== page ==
If I understand correctly, you want us to present our project and to talk about what we are doing in our rural areas.
More than three years ago, the RCM of Montcalm began a project to deploy a fibre-optic network to homes. Fifteen years ago, as part of a provincial program called Villages branchés, the RCM had already installed a hundred or so kilometres of fibre-optic cable in order to connect the school boards. So it wanted to use that network and make it available to its residents.
The RCM did a detailed study to find out the number of residents and residences in its territory that were underserved. That turned out to be 7,100 of 22,000 residences. Those figures were very different from the ones that the Government of Canada had. Local service providers claimed that the region was being well served, but our audit of the municipality's residents showed us that the minimum speed was not being achieved.
The project had financial and technological aspects. The RCM obtained funding of $12.9 million through the usual processes for that kind of installation. The amount was approved by the Quebec Ministère des Affaires municipales et de l'Occupation du territoire and by the RCM.
A major federal grant program, called Connecting Canadians—Digital Canada 150, came to support the project in quite a significant way. We had submitted a grant application to the department of the day, known as Industry Canada. The Montcalm project was selected for its excellence. We received grants of $4.7 million, the largest amount to be awarded to a company that did not exist at the time. The RCM was actually still in the process of establishing a not-for-profit organization that would build the network.
This project is close to the RCM's heart. It is being carried out by and for all residents and it is being led by a not-for-profit organization of four non-elected and four elected officials. The project is currently under way.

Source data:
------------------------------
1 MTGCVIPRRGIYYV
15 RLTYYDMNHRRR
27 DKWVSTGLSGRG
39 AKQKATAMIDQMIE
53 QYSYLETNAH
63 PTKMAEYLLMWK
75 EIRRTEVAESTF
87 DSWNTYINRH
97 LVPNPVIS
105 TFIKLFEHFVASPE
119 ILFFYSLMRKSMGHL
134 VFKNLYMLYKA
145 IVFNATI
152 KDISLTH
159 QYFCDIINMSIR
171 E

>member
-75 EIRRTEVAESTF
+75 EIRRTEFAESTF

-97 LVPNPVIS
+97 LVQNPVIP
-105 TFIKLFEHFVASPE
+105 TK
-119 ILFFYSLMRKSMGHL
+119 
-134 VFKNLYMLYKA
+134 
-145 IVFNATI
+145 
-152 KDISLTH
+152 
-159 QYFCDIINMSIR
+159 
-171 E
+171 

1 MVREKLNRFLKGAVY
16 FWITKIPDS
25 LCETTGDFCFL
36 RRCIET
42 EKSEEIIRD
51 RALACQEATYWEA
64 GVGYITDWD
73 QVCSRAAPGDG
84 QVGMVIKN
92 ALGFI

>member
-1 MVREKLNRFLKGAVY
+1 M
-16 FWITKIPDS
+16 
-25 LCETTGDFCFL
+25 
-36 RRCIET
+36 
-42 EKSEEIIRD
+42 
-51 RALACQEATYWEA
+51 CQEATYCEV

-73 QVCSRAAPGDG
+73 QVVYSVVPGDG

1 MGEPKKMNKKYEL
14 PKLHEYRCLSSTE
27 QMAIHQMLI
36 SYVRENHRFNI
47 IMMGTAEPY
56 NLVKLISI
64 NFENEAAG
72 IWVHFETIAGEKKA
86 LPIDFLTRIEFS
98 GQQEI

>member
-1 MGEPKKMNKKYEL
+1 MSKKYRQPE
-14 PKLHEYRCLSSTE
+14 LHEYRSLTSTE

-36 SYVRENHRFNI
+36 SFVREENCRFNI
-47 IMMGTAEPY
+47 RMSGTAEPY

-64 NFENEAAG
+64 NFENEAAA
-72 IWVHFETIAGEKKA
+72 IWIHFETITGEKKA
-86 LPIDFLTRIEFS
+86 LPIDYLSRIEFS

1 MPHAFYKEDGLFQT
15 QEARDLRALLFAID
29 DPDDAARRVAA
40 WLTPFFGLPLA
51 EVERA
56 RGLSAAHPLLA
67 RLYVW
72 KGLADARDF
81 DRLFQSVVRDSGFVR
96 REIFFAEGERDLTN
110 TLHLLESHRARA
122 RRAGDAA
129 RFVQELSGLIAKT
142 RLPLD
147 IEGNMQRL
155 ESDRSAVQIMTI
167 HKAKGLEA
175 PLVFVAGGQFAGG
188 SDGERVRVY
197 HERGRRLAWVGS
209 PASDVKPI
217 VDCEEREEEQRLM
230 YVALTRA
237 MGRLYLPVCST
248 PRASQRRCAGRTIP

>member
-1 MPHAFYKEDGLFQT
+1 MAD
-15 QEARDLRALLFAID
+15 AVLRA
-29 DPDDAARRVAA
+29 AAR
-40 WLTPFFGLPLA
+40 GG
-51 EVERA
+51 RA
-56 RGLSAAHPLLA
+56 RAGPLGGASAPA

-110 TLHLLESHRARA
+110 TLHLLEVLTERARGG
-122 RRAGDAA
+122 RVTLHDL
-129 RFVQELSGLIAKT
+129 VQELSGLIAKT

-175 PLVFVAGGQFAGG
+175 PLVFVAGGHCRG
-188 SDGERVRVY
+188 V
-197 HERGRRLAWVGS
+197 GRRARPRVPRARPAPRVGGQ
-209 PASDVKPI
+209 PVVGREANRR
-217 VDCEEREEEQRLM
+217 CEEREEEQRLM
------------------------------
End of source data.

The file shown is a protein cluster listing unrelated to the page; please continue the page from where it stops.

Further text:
We are perhaps in a good position to explain one matter of importance to us, an operational constraint on our project: rights of way. For more than 30 years, the field of telecommunications in the country has become increasingly deregulated, as illustrated, for example, by the historic decisions made in 1985, 1987, 1990 and 1992. The CRTC looks very favourably on competition in telecommunications and innovation in Canada. But one obstacle remains: rights of way. Support structures belong to the legal owners, those who built the network and who control access to it.
The number one rule for success in telecommunications is to obtain the right of way. It is still very difficult for us to get access to support structures in our province because all the poles are equally divided between Hydro-Québec and Bell Canada. We also have to modernize those networks at our own expense: the last group to ask for access to them is responsible for the costs of renovating them. That regularly requires us to bury the fibres and to use methods of communication and transmission that are much more costly. We are therefore prevented from progressing as fast and as far as we would like.
I do not know how much time I have left, and I could probably keep talking to you about this for many hours.
But that is basically where we are. The network is being built. The RCM decided that it would have one, and it will indeed have a network bringing optical fibre to the home.
Would you like to add anything, Mr. Thouin?
Thank you for the opportunity to appear.